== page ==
As the ’90s rolled on, Konami didn’t rely solely on licenses to bring out arcade games. Along with games like Sunset Riders and Mystic Warriors, Metamorphic Force is a game that has all the goofiness and color of your average Saturday morning cartoon. In fact, it’s hard not to feel like it’s not based off of some failed pilot that only Konami knew about. It’s pretty good, as far as ranking the game against Konami’s many other attempts at the genre go. The lack of a strong license means it’s not quite as memorable, but as a game, it’s leagues beyond X-Men.
See if this plot sounds familiar: A Grecian deity, concerned about some evil guy using an army of monsters to do bad things, reincarnates muscular men that have the power to transform into bestial forms. (In fairness, however, Metamorphic Force is a far better game than Altered Beast.) In this case, however, you’re sent out by Athena in the year 199X to defeat “The Evil King”. In the usual Konami style, you’ve got four selectable characters, none of which differ all too much aside from their animations. Claude’s a swordfighter who can turn into a werewolf, Ivan carries around a huge log and becomes a bear, Max turns into a panther, and Ban’s a martial artist who turns into a werebull. You’ll probably want to pick Ban, since he can do wrestling moves on enemies when he’s in bull form, thus making him superior to everyone.
In terms of basic gameplay, most of Metamorphic Force isn’t too far off from Konami’s usual licensed beat-em-ups. The ability to hit enemies who are on the ground returns from X-Men and Vendetta, and it’s just as handy here, as well. You’ve also got a special attack in Final Fight fashion that hits multiple enemies at the cost of some health. The biggest new wrinkle are the wandering cat people holding sacks, very much in the style of Golden Axe. Smacking them will make them drop statues of Athena, and picking these up will have your character go into their beast form. When you’re in beast form, you move faster, jump higher, generally do more damage, and can grab and attack enemies by walking into them, Final Fight style.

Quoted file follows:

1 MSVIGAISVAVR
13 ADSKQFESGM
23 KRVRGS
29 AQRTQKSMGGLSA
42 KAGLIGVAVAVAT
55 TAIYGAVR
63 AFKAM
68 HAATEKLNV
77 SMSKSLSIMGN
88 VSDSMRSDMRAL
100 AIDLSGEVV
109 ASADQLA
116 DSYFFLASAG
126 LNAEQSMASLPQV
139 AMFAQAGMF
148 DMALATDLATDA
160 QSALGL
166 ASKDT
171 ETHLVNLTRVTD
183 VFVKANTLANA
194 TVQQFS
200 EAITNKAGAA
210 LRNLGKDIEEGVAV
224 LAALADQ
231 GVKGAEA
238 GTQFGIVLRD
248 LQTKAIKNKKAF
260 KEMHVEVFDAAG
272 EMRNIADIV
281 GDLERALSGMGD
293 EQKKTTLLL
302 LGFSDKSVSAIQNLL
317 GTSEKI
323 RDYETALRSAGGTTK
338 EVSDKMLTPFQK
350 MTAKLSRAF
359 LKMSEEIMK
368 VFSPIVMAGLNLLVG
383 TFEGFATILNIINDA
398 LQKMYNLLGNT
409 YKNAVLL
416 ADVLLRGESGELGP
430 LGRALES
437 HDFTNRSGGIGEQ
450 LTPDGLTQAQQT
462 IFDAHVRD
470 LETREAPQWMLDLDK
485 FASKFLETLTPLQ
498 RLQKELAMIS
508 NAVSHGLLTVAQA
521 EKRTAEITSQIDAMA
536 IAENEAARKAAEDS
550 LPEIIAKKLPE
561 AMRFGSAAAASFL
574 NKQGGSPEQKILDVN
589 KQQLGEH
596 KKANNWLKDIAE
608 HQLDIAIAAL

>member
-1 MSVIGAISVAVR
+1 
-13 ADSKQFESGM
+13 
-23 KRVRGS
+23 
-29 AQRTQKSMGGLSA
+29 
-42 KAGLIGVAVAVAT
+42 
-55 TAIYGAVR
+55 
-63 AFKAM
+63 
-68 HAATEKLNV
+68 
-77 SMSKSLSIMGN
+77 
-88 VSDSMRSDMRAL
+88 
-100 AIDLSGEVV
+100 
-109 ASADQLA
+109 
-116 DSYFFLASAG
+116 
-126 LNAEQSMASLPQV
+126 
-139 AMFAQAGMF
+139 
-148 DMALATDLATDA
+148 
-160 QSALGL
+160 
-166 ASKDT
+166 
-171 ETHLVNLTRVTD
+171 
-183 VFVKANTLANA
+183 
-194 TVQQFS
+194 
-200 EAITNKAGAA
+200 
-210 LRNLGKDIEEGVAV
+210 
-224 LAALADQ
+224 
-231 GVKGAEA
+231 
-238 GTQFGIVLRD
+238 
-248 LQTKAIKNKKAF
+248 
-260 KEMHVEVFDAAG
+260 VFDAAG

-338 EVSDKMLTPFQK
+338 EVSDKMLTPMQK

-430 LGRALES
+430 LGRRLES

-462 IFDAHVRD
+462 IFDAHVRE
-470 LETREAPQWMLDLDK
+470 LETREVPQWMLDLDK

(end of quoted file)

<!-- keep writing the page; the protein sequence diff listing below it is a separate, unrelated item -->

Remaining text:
As you might imagine, beast mode is a lot better than your wimpy human form, but taking damage will reduce a meter underneath your health. Once it runs out, you’ll turn back to human until you find another statue. Picking up a statue while you’re already beasted out hits every enemy on the screen in a blaze of color, so they’re generally always worth grabbing when you see one. The whole beast gimmick doesn’t really add too much strategy to things, since there’s never any point you don’t want to be in beast form. It does, however, keep the game interesting and adds a lot of nice visual spectacle, so it works out.